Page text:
I know this month has to be especially hard for you. There’s nothing as painful as feeling shitty in the midst of real and manufactured holiday cheer.

You have been on my mind because I know you are struggling. Struggling hard. I want to thank you for fighting. I want to thank you for digging in your heels and not giving up. It is a gift to everyone who loves you.

The undertow of depression is strong. It is a long, hard swim with no view of landfall. It is a sandbag on your chest, a chorus of unwanted voices in your head. It is the ultimate internal battle.

You do not fight this fight alone.

Tonight I was thinking about you and a vision came to me. First I saw you swimming for shore. You were gasping for air, struggling to keep from swallowing salt water. Your hair was wild. The tide was working against you and your legs were burning and shaking from exertion.

Then I saw you buoyed. You were buoyed by the sounds of your children laughing, playing, fighting, whining, whispering their secrets.

You were buoyed by their sweet breath and their silky hair. By their pages of homework and art projects.

All thoughts of what you should be or could be and what you aren’t and what you are trailed off behind you and dissipated into the ocean.

You were completely free to love and be loved.

Then I saw you buoyed by the perfect cup of coffee, by the melty goodness of your favorite chocolate, by the heady fruit of a glass of wine.

You were lifted by scenes in a movie, the words of a great writer, a girlfriend’s laughter. And the most soulful music filled you with light.

You were buoyed by the warmth of your mother’s smile, by the sound of your father’s voice, by the silky fur of your dog.

All thought of what you should be or could be or what you aren’t or what you are trailed off behind you and dissipated into the ocean.

You were completely free to love and be loved.

The weight of your despair trailed off behind you and in its place was peace. Your heart was buoyed by calm and surety.

I want to share this with you because I so badly want this peace for you and feel very deeply in my bones that you will have it and much, much more. It must be so. It will be so.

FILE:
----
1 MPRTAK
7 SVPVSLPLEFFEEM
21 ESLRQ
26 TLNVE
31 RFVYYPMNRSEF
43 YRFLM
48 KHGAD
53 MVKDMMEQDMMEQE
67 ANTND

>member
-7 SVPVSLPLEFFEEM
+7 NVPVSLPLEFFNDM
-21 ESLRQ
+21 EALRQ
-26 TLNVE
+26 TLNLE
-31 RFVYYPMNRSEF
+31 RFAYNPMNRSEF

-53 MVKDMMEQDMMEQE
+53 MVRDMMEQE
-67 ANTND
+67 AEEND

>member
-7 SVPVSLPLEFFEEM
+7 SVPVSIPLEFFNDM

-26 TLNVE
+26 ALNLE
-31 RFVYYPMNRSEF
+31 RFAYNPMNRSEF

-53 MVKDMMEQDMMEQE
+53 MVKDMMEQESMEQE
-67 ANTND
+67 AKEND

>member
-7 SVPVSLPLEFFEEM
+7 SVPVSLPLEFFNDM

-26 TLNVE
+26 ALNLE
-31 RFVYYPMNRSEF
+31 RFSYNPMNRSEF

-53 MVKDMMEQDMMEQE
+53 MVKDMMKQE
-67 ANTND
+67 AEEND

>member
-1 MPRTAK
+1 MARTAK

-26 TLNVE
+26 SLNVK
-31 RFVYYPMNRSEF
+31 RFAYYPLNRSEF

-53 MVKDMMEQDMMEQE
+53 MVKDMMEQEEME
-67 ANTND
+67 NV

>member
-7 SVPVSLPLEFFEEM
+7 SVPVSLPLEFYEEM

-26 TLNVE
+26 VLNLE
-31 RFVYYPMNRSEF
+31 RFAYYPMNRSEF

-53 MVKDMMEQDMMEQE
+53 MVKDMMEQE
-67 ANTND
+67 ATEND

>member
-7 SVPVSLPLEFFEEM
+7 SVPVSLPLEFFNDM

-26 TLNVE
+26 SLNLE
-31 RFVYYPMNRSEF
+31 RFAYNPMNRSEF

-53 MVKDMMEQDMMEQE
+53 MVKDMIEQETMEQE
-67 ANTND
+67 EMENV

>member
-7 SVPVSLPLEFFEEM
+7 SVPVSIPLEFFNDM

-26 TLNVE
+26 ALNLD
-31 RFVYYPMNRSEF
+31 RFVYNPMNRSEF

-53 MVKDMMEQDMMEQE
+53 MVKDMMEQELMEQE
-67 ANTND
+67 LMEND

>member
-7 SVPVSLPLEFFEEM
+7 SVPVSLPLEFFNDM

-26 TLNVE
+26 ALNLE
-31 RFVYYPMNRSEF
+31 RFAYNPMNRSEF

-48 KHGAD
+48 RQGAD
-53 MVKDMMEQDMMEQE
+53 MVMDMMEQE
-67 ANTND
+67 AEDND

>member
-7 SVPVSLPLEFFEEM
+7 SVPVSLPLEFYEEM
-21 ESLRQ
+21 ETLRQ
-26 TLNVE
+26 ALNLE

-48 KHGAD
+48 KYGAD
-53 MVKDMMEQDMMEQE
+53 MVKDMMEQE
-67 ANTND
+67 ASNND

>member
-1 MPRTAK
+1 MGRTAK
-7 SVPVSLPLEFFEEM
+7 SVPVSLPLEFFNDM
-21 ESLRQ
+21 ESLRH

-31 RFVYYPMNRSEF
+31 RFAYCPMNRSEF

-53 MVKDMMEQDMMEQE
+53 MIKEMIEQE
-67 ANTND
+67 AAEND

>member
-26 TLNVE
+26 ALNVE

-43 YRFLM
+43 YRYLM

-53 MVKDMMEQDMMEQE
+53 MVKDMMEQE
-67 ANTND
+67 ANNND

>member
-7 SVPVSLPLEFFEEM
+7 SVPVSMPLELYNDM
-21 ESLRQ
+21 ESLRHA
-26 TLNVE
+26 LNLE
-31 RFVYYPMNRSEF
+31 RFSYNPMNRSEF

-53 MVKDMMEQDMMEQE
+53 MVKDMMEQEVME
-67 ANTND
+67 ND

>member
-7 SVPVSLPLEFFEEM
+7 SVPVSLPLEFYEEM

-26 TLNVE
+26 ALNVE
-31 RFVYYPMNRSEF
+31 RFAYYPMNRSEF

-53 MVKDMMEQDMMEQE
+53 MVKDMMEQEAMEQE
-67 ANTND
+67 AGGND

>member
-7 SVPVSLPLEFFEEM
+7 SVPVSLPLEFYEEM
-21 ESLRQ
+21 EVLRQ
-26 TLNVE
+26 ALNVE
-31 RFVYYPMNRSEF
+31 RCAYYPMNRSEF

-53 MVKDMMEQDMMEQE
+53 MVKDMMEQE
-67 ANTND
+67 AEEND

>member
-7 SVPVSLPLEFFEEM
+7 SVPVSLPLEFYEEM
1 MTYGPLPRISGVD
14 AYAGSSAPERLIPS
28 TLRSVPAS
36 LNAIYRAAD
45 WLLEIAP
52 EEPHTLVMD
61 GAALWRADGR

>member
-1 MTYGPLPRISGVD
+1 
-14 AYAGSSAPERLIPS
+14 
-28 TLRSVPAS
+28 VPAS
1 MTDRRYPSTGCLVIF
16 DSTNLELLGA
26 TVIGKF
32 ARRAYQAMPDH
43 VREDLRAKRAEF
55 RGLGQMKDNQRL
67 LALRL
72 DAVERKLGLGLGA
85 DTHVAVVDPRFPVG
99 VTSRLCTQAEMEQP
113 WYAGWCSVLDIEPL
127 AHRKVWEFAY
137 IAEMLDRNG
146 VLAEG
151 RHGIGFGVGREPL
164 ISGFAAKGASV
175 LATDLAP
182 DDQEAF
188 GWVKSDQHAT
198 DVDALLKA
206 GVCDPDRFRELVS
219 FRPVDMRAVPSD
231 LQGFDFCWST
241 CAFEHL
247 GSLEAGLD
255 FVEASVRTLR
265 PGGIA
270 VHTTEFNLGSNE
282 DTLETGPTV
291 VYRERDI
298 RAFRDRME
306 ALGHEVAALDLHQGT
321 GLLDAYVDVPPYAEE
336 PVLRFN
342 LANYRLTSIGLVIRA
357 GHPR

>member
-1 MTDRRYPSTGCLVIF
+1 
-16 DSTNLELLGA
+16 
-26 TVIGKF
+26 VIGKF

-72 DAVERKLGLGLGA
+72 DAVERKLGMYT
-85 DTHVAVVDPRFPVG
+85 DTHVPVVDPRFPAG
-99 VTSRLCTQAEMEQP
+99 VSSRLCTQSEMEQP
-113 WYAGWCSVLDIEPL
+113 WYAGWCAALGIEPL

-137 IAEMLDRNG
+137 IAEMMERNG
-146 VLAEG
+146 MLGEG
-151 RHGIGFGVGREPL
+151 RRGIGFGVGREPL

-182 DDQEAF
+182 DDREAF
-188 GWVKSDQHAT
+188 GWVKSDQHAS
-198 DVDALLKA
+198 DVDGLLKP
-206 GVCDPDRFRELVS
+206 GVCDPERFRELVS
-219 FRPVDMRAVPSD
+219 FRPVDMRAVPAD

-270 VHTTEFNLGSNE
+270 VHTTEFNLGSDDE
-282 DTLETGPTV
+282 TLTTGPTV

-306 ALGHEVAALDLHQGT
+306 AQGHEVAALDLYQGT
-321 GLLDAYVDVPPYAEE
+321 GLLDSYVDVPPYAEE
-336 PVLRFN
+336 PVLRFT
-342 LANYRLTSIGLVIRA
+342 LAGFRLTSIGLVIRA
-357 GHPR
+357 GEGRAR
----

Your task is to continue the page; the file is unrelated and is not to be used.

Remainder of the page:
I will be swimming beside you.

I love you dear friend.

You Are My Favorite

I now know that my mom was a liar when she said she didn’t have a favorite. I know it was me.

Thankfully my kids don’t ask me very often about who my favorite child is, but I am prepared to lie with an answer.

You are all my favorites! (Cough, cough, bullshit, cough, cough.)

When there were just two kids in the family and I was pressed for an answer, I’d say, You are my favorite girl in the whole wide world, or You are the most special boy ever. Now that we have three (why couldn’t he have just come out as a unicorn?) it is more complicated.

Of course I love all of my kids equally. There is no question about that. I think of each of them and my heart, oh, my heart melts with love. It melts and glows. Like E.T. Like a Lullaby Glow Worm (Or maybe that’s the reflux?)

But getting back to the favorite kid thing…

I have written a lot about Big Sis and The Toddler, but not so much about Mr. Middle Guy. And that is because, friends, he makes me so freakishly melty that it is hard to put into words. He makes me think about that word f_vor_te.

You see, 14 months after the fireball colic crazed babyness that was Big Sis’ entre to the world, along came Mr. Middle Guy. He was like a glowing sun rising over a still lake. He was just super calm, super sweet, quick to smile and whip smart.

Mr. Middle Guy taught himself to read at three years old, he knows more about astronomy than some of the adults competing on Jeopardy (speaking of Jeopardy, one night he had a meltdown of epic proportions because he missed Alex Trebek announcing the opening categories), and he is emotionally intelligent.

Of course, he can’t put on his own socks without freaking out, can barely get on his own shoes, and is the primary suspect in my ongoing Toilet Seat Urination Investigation.

But if you want to talk about the universe scale or the nanoworld, look no further than that seven-year old boy sitting on the sofa sucking on his front fingers.

Mr. Middle Guy just kills me. In the best possible way.